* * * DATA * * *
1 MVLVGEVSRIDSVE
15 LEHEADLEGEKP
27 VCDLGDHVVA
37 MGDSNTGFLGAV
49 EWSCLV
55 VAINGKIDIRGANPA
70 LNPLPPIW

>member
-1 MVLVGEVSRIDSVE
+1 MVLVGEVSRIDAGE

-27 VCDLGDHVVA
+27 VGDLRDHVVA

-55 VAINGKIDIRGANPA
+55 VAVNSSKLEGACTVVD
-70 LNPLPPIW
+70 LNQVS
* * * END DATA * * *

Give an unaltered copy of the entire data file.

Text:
1 MVLVGEVSRIDSVE
15 LEHEADLEGEKP
27 VCDLGDHVVA
37 MGDSNTGFLGAV
49 EWSCLV
55 VAINGKIDIRGANPA
70 LNPLPPIW

>member
-1 MVLVGEVSRIDSVE
+1 MVLVGEVSRIDAGE

-27 VCDLGDHVVA
+27 VGDLRDHVVA

-55 VAINGKIDIRGANPA
+55 VAVNSSKLEGACTVVD
-70 LNPLPPIW
+70 LNQVS